Washington Post: drop in OSHA recordables vs time off

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    “OSHA withdraws more Rules than it makes, Reviews Find”

    Cindy Skrzycki, Washington Post, pE04. October 5, 2004.

    FYI, article in today’s Washington Post…

    Reductions in recorded injuries did not correspondingly reduce the percent days off for injuries and illnesses attributable to ergonomics.




    I hope that you really mean injuries due to poor ergonomics (or a lack of ergonomics)! You make an interesting point but I worry that the public perception of news phrased in that way might be giving ergonomics a bad name. Am I the only one who feels that using that terminology is like kicking an own goal?

    Alan Hedge mentioned the increasing use of the phrase “ergonomic injuries” in the US at his workshop in Cairns and I thought that he might be exaggerating a little until I did a Google search for the exact phrase and found that there were over six thousand citations for it! He pointed out that we (ergonomists) are increasingly seen as the problem rather than as a solution to the problem. Even government agencies are now using it; see



    Hi, DaveMac, I just made a quick post on a chat site with a link, I would hope anyone who was interested in the topic would look at the article and investigate further beyond that…

    Below is some of the text from the article

    Said Henshaw, who inherited the protective equipment proposal from the Clinton administration: “We’re reviewing the comments now and we’re committed to taking the next step. But I don’t want to say exactly what the next step is.”

    His emphasis, he said, has been on cooperative efforts with business and stepped-up enforcement of “bad actors” who are responsible for most safety problems.

    The agency has formed 231 long-term alliances with trade associations and companies since 2002 that emphasize outreach, education, and sharing “best practices.” OSHA under Henshaw has forged 214 active strategic partnerships that set safety goals involving 4,762 employers, and there are 1,153 voluntary protection program sites, where companies with exemplary safety records forego routine inspections.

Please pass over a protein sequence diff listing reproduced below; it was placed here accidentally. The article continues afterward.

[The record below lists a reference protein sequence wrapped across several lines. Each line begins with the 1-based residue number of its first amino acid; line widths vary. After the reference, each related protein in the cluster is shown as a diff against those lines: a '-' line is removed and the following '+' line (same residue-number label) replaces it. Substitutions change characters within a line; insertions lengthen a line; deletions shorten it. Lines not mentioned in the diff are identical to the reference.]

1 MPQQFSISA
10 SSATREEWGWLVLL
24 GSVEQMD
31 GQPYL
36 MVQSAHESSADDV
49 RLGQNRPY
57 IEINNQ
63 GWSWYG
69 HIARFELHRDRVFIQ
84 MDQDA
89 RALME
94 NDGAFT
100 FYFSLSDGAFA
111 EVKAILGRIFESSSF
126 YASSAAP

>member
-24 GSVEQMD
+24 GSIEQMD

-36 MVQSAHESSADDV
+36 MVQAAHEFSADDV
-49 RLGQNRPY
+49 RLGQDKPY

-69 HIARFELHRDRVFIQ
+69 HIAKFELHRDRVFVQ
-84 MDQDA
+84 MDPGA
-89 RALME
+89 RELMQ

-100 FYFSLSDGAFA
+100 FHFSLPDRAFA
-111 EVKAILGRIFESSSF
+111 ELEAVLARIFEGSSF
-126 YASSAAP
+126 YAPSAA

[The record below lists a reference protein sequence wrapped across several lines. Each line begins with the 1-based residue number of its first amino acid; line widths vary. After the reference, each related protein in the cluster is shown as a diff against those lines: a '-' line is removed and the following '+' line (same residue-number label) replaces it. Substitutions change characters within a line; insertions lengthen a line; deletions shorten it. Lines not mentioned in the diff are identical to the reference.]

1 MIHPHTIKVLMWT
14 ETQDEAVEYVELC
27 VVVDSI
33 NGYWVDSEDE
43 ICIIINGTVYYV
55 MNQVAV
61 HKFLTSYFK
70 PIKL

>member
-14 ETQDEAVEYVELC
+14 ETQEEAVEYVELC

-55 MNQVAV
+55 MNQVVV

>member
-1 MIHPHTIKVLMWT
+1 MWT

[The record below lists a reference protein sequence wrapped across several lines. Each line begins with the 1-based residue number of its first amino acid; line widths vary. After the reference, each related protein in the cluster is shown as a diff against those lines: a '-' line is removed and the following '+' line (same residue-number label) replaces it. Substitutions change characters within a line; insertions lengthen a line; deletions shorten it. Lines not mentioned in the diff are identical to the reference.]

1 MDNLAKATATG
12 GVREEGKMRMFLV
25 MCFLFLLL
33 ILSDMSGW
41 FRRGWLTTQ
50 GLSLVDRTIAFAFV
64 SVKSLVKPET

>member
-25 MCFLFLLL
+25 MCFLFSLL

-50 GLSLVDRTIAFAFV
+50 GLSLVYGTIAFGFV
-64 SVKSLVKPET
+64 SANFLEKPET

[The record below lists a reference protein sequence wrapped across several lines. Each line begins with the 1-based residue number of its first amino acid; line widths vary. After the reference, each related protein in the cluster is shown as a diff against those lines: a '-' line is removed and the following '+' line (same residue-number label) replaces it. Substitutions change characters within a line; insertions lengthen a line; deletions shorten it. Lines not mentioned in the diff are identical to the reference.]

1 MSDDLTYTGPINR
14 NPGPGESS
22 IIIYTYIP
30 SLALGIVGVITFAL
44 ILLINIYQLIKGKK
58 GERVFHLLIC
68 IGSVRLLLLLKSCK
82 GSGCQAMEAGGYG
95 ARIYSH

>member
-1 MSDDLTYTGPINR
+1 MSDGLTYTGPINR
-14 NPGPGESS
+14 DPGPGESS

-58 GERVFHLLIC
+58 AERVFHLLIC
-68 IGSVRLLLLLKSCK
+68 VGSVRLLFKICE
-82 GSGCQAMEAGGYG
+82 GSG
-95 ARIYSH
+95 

Critics of the agency are leery of these arrangements, where union participation is minimal. And they don’t entirely trust the numbers OSHA uses to support its claim that injures and illnesses are decreasing. Unions don’t consider the reports dependable, she said, because they are furnished by employers.

    Seminario points out that there have been two major changes in the way employers collect injury and illness data since 2002, making comparisons to earlier years difficult. For example, the incidence of musculoskeletal injuries on the job — injuries from repetitive work and poorly designed workplaces — is no longer reported separately.

    Data collected by the Bureau of Labor Statistics on days missed from work for illness show that over the past few years, the percentage of days taken off due to injuries and illnesses related to ergonomic issues has remained constant — about 34 percent — though the overall number of injuries and illnesses has decreased.

    The business community said it wasn’t that focused on the proposed rules OSHA axed but wanted to prevent new regulations. And groups like the U.S. Chamber of Commerce have been unhappy that the safety regulators issued citations for ergonomic violations under a broad enforcement authority. Since Congress killed the ergo rule two years ago, OSHA has opened cases against seven companies for ergonomic-related violations.

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